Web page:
Dan English gets goosebumps any time he even talks about the Blind Football World Cup.

It is, after all, an opportunity he has waited eight years to call his own, a chance he dreams about more often that he would care to remember.

But should England go on to win the tournament? He would struggle to put it all into words.

“I wouldn’t be able to describe what it would mean to actually win it,” he says.

“To say that we’ve won a World Cup would be absolutely phenomenal.”

Great Britain in action at the London 2012 Paralympic Games

English after the legacy

Even on the eve of competition, the legacy a World Cup can create for England and blind football in general is still a factor that permeates through English’s thoughts.

In a team brimming with youth he brings an experienced presence, a man who has come from the start of this ever-lengthening path – a journey corner-stoned by the London 2012 Paralympic Games.

But in all that time even he has picked up a change or two in the game he knows and loves.

“For us as a squad and other blind people in England it would have a great impact for the sport, we’d be able to drive that forward and get more blind people involved having seen what we’ve done.


It’s a cliché to say it’s a great honour but it really is – there is no greater feeling than being able to put that shirt on.

Dan English

Brazil await for English's England

“Knowing that you’re playing for pride for your country, you’re out there with passion and doing what you can do to be your best.

“The things we’re doing now are a lot more advanced, the game has moved on as any football does over the years, different tricks and traits come out and different players offer new things.

“I think the psychological aspect of the team is a lot different, we’re a lot closer together as a squad.”

While the occasion is there for all to behold, there is a game of football or two to be played after all.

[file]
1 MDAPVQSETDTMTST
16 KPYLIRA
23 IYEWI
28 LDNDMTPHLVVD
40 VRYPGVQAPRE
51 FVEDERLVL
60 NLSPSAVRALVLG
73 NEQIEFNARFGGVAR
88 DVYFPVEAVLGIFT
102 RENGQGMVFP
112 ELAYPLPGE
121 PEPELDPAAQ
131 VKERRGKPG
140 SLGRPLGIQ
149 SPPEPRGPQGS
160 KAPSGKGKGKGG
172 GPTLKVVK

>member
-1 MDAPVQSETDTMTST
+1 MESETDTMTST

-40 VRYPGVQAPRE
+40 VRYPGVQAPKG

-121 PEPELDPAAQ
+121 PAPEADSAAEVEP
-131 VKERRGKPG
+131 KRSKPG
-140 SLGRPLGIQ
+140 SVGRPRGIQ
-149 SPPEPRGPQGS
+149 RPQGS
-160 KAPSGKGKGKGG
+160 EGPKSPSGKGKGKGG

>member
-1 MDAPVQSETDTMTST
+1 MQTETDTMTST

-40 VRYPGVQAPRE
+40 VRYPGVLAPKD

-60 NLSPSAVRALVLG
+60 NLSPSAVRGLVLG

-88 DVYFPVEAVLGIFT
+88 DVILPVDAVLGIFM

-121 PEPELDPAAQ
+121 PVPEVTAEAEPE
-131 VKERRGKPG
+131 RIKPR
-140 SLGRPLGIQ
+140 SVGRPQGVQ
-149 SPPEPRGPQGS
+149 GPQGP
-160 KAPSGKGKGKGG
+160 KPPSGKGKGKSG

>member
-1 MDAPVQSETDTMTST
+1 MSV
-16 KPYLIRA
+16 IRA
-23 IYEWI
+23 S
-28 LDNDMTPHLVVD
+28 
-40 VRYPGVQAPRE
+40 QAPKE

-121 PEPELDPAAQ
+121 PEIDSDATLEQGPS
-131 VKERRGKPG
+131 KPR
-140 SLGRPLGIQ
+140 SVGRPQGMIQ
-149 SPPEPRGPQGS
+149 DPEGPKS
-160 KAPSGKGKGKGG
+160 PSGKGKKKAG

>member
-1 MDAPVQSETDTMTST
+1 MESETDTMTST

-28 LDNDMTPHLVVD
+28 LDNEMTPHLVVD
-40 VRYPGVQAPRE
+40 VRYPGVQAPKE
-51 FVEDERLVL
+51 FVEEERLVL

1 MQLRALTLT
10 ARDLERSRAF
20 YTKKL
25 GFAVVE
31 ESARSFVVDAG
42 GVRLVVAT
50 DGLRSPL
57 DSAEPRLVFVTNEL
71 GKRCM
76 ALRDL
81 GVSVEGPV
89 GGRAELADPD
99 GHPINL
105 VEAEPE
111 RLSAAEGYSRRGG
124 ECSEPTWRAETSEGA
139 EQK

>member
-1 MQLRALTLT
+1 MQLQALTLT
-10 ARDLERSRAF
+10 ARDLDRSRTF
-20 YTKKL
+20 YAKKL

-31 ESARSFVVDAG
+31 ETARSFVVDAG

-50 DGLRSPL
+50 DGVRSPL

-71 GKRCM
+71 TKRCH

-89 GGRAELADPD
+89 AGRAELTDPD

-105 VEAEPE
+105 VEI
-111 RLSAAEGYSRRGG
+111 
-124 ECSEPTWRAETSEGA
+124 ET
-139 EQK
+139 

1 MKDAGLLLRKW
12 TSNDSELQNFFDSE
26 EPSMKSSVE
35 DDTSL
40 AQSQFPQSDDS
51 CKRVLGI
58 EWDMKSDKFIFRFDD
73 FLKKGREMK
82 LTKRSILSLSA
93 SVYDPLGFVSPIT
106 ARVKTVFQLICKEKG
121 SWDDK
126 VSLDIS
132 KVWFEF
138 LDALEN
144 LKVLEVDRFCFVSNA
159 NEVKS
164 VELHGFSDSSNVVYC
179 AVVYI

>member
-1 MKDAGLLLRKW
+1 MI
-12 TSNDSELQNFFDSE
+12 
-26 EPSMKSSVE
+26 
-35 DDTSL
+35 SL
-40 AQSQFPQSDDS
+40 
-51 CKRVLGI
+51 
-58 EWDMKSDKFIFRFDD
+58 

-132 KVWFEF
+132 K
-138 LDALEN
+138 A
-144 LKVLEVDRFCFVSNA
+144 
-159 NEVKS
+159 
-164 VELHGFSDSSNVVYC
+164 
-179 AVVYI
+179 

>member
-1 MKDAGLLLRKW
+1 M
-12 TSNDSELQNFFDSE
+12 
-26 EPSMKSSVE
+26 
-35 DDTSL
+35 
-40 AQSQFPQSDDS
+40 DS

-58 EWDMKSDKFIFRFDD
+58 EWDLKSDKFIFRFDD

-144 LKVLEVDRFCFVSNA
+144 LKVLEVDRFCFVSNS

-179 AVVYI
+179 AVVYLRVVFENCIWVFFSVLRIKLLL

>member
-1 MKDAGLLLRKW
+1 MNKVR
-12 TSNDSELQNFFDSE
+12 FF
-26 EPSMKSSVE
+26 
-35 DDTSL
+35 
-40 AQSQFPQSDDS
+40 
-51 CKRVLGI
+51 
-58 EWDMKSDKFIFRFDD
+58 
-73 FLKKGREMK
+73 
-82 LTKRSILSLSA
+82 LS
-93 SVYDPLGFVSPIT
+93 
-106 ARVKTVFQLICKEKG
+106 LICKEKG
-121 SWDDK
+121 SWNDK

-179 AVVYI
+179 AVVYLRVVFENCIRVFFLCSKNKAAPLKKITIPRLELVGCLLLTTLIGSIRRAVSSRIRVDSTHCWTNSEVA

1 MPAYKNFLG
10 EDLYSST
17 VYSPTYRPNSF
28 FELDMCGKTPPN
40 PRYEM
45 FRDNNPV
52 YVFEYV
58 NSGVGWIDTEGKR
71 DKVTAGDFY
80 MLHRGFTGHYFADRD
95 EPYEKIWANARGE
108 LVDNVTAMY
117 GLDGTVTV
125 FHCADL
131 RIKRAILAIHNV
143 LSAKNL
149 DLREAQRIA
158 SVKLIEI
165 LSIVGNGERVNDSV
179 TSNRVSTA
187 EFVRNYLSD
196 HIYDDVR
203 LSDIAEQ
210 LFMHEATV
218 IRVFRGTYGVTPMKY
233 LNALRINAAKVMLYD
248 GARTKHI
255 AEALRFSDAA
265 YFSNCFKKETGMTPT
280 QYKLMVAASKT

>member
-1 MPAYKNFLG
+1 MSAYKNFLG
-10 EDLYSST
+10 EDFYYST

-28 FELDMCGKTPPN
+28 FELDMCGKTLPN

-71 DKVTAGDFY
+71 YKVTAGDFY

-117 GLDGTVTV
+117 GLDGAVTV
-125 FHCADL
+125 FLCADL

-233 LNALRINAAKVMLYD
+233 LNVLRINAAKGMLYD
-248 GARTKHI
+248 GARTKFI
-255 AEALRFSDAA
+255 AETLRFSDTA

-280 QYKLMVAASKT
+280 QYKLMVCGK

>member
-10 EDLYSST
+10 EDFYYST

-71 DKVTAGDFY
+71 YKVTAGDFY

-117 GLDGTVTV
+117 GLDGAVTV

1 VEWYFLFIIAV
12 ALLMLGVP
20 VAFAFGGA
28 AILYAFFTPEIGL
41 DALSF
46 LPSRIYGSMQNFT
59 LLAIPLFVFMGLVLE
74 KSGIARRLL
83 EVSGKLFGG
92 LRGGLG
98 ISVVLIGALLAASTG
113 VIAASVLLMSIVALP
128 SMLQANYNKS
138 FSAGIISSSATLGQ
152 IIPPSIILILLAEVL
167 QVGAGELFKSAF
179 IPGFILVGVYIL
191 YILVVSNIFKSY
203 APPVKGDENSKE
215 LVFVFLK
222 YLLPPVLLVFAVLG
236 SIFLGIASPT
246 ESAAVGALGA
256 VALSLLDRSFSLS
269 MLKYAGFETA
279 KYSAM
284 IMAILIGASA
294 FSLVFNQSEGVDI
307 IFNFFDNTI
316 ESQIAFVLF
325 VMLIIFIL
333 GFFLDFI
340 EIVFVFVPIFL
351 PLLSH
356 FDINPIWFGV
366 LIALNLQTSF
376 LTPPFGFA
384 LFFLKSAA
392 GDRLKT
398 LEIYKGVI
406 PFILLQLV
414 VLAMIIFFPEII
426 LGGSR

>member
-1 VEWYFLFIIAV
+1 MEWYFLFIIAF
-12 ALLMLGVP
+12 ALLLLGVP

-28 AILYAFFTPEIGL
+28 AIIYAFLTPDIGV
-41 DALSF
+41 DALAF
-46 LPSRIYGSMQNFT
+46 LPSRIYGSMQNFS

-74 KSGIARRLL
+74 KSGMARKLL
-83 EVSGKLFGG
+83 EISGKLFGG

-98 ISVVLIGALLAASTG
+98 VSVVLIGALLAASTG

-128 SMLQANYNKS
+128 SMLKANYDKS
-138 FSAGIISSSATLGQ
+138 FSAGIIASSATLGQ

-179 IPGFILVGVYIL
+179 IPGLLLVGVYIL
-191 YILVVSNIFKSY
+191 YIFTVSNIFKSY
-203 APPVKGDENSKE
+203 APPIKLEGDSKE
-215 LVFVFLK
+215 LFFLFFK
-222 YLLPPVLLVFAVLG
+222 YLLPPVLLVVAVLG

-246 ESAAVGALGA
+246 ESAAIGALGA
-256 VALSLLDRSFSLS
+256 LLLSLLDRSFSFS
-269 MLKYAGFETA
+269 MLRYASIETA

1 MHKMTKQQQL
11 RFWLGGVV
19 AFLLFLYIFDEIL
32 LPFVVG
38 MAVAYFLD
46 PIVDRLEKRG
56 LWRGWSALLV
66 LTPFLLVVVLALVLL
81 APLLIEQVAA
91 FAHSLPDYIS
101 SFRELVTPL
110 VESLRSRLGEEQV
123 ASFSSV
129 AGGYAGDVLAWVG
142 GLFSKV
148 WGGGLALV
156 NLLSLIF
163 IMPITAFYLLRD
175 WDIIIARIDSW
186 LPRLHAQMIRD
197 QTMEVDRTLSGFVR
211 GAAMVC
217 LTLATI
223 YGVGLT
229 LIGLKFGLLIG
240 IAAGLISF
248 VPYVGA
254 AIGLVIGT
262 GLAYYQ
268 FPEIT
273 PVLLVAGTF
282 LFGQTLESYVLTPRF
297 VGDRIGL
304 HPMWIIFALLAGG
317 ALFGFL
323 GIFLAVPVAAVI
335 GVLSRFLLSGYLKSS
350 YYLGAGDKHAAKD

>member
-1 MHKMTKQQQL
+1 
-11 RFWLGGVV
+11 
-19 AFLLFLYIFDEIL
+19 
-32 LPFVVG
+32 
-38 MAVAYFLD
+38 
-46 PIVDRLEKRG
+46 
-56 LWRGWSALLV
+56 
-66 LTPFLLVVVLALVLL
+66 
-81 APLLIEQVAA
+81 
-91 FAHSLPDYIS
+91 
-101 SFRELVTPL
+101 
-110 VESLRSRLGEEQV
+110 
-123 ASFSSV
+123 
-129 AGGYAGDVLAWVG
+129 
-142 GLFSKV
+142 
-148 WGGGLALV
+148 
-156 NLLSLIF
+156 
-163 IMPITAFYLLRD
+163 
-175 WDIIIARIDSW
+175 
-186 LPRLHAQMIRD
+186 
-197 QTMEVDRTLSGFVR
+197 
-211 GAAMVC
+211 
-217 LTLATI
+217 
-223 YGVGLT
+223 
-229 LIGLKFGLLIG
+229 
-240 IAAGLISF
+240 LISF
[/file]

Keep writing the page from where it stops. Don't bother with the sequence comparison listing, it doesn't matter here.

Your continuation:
Drawn in Group D, Brazil will undoubtedly provide the toughest challenge for English and his side – Paralympic gold medallists and four-time winners of the competition, including the last edition back in 2014.

Only Argentina, twice, have also lifted the Blind Football World Cup.

Robin Williams in action at London 2012

Boss planning for bigger picture

But in their opener against Mali and potentially decisive clash against Costa Rica for a place in the quarter-finals, exciting yet beatable challenges await for England against two of the tournament’s debutants.

Get past that and then anything can happen.

“We’re going to be going in there as underdogs, we’ve not been in a World Cup for so long but I think some people will be scared to play us having played them previously,” added English.

“I think teams should be worried about England, it’s been a bit of bad luck that we’ve missed out on some other competitions but I think that’s something that’s going to change – starting with this World Cup.”

The task of stitching all this together falls on the shoulders of Jon Pugh, head coach for both England and Great Britain Blind Football teams.

And with a fully fit squad of players heading to a tournament for perhaps the first time, preparations for Spain have seen a case of so far, so good.

But the man at the helm has become accustomed to taking in the bigger picture.


Getting out of the group would be amazing for us and from there we take every game as it comes.

Jon Pugh

Pugh planning for push to Tokyo

For Pugh, excitement of the World Cup sits alongside planning for the future, with the next European Championships set to be the litmus test of their capabilities – also providing a potential qualification path to the Tokyo 2020 Paralympic Games.

“It is the biggest competition that we play in outside of the Paralympic Games, and this one is going to be the biggest and best – we’ve got 16 of the world’s top teams from all over each continent,” he said.

“The game itself has become so professional over the past four or five years, these are elite athletes as opposed to blind people having a game of football.

“They train, act and live like professionals, this is what’s happened all over the world so you’re going to see a competition with the best teams competing.

“The Euros is something we’re more focused on, we need to be in the top two to qualify and with that in mind we’re doing things with a progression mind as opposed to all guns blazing at the World Cup.

“We know that we need to develop this team to be good enough to win the Euros.”

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